How To Go Virtual For Comedians

Like other live performers, comedians have been greatly impacted by the pandemic. They’ve had to adjust to show cancellations and venue closings. Venue staff, tech crews, servers, bartenders, and anyone else supported by comedy shows are also now under financial duress.


But do not despair, comics have continued to reach audiences through live streaming services in an effort to practice their craft, earn money, help their field and provide audiences with much needed laughter. Mike Birbiglia’s Tip Your Waitstaff live stream raised money for waitstaff at closed venues. Birbiglia and the day’s guest would each select a regional comedy club to receive money and then spend the next hour running jokes. The virtual setting of this show paved the way for a more intimate, collaborative, and casual comedic expression. Audience members at virtual shows can participate through the comment section, providing an interactive substitute for audible laughter. Comedy Quarantined was a popular online event organized by comics to support staff at Hoover’s Stardome Comedy Club. Their profits were also used to offset losses caused by the coronavirus. Naked Comedy Club is another popular show; they stream on their Comedy Quarantine Instagram every weeknight. Comedic podcasts are flourishing as well. Shows like Entry Level and Best Friends explore the peculiar professional and interpersonal dynamics of our current moment. Check out this extensive list of quarantine comedy live shows for more inspiration.


The beauty of going virtual is that with the right outreach, you  can reach a wide, international audience. The Arts Oasis can be used to popularize your event. Comedians can submit their own events through our create a free listing page. You may also create events after signing up for an account on Oasis. With an account you can also create an artist profile and update it regularly with new events and links to your personal websites. Please let us know if you launch a show and we will try and review it for our blog, Artsfeed.


Best Practices for Going Virtual

A variety of platforms and services can be used to host these events. For example, one show used Zoom to record a performance that was then streamed through Twitch, with audience members commenting live and proposing suggestions to the hosts. Twitch is also popular because it allows audience members to make donations to the performer. So far, many of these events have been met with strong viewership and success. Tip: we suggest choosing an interesting location to live stream; comics so far have streamed while hiking in the forest and sitting in the bathtub. Unique strategies such as choosing an unconventional location to film, hosting intimate collabs with other comics, or focusing on an odd theme (one comic chose birdwatching) will allow you to stick out. Our favorite example: comedian John Hodgman has spent quarantine running Get Your Pets on Instagram live, a stream where he interviews people’s animal companions.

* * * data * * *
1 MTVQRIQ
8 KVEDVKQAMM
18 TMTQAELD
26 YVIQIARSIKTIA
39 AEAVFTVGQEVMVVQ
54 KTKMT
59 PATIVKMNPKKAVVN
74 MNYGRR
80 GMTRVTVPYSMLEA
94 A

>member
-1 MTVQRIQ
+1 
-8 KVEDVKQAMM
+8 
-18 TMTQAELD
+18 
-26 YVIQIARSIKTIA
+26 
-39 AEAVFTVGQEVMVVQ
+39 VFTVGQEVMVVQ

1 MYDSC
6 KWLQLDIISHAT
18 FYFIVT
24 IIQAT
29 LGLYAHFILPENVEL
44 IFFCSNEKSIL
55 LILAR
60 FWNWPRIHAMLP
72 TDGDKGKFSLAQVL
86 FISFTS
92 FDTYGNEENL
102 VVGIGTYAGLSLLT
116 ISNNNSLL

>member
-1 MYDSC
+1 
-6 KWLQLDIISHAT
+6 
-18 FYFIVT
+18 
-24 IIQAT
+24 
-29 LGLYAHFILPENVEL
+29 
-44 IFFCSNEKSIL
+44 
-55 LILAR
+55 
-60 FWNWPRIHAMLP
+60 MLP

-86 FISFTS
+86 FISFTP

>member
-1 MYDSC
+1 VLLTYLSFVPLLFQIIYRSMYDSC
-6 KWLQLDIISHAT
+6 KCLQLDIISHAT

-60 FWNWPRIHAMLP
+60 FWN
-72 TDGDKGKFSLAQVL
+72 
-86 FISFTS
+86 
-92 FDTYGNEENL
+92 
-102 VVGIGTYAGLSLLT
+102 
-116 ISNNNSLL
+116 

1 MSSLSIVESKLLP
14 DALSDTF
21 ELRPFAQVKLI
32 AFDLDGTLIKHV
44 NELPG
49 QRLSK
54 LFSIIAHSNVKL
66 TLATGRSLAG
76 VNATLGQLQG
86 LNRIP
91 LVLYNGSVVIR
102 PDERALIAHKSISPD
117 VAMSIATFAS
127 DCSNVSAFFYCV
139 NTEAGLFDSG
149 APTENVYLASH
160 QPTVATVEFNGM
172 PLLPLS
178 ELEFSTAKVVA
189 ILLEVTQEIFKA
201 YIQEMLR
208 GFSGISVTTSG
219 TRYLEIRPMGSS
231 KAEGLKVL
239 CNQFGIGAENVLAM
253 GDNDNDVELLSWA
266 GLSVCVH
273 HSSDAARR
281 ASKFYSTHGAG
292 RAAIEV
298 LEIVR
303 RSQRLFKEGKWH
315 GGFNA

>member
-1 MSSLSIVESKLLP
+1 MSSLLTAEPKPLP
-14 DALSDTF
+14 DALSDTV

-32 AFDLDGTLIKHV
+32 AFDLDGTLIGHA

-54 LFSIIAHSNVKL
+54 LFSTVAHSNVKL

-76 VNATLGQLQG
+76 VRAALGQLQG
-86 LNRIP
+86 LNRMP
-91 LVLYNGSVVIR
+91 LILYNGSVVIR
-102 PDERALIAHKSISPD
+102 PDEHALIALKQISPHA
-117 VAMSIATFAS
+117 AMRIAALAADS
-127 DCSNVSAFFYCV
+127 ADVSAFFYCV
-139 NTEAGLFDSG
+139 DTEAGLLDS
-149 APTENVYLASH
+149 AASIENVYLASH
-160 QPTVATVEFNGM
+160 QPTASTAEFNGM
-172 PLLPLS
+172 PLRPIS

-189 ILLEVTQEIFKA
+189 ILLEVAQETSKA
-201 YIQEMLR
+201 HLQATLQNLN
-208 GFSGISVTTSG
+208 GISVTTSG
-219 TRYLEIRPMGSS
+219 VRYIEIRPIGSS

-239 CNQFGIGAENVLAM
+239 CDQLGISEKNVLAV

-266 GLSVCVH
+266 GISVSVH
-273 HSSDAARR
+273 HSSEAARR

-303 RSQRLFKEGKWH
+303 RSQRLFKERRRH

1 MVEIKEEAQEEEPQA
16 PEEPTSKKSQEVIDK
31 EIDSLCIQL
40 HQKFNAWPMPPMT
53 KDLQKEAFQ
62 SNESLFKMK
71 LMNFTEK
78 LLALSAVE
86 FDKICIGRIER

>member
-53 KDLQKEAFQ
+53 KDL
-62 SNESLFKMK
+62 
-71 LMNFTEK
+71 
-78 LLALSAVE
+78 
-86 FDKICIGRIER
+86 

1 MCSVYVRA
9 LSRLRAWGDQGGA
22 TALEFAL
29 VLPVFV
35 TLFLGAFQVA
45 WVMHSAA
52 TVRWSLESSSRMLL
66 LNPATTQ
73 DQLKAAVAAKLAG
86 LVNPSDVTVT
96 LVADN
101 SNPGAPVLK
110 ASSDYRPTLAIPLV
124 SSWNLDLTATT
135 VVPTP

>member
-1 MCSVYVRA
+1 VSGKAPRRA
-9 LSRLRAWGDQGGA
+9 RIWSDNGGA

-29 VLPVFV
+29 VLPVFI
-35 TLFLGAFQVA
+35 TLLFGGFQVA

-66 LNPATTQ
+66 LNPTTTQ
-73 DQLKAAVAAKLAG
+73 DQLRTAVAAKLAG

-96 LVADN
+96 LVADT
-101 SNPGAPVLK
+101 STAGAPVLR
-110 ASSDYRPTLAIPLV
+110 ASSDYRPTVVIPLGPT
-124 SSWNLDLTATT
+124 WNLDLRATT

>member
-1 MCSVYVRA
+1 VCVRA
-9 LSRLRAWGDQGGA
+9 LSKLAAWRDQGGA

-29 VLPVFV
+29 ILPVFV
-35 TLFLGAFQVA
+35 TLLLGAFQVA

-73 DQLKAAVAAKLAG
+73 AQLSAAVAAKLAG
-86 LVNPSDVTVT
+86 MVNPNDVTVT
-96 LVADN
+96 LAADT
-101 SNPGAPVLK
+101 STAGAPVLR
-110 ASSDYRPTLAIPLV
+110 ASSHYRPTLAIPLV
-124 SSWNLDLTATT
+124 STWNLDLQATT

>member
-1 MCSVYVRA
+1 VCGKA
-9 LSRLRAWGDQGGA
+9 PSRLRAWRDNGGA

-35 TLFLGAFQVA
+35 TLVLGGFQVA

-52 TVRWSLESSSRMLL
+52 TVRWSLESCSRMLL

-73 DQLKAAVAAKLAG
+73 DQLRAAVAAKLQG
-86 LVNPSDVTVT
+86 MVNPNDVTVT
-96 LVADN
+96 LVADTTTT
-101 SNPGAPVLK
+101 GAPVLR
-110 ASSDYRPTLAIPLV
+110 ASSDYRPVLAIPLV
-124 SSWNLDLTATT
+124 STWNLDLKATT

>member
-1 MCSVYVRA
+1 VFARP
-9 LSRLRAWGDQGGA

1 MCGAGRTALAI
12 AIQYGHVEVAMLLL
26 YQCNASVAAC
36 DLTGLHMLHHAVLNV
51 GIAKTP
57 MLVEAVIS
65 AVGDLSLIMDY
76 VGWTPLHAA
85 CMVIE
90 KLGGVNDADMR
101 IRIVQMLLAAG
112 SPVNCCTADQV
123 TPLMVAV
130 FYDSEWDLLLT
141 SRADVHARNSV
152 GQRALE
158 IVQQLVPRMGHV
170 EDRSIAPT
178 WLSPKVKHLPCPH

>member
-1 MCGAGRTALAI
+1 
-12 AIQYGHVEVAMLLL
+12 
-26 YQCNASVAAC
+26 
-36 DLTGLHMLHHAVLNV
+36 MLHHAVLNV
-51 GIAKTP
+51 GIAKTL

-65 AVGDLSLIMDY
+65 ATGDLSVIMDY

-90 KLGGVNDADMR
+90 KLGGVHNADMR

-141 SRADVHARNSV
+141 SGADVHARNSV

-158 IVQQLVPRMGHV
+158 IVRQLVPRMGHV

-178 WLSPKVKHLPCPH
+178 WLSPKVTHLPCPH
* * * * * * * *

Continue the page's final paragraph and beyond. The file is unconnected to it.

What services can be helpful?

Standup comics have used several streaming platforms which include Zoom, Twitch, and Instagram/Facebook Live. These free services allow audience members to interact with standup comics or groups by sending messages in real time. Although this audience feedback is different from audible reactions at shows, it allows comics to gage their audience’ reaction and enjoy a more intimate feeling of community in isolation. The livestream abilities of these services will allow you to practice your comedy under the high stakes of a live audience so you can continue to grow as a performer, and read their comments as they are sent in real time.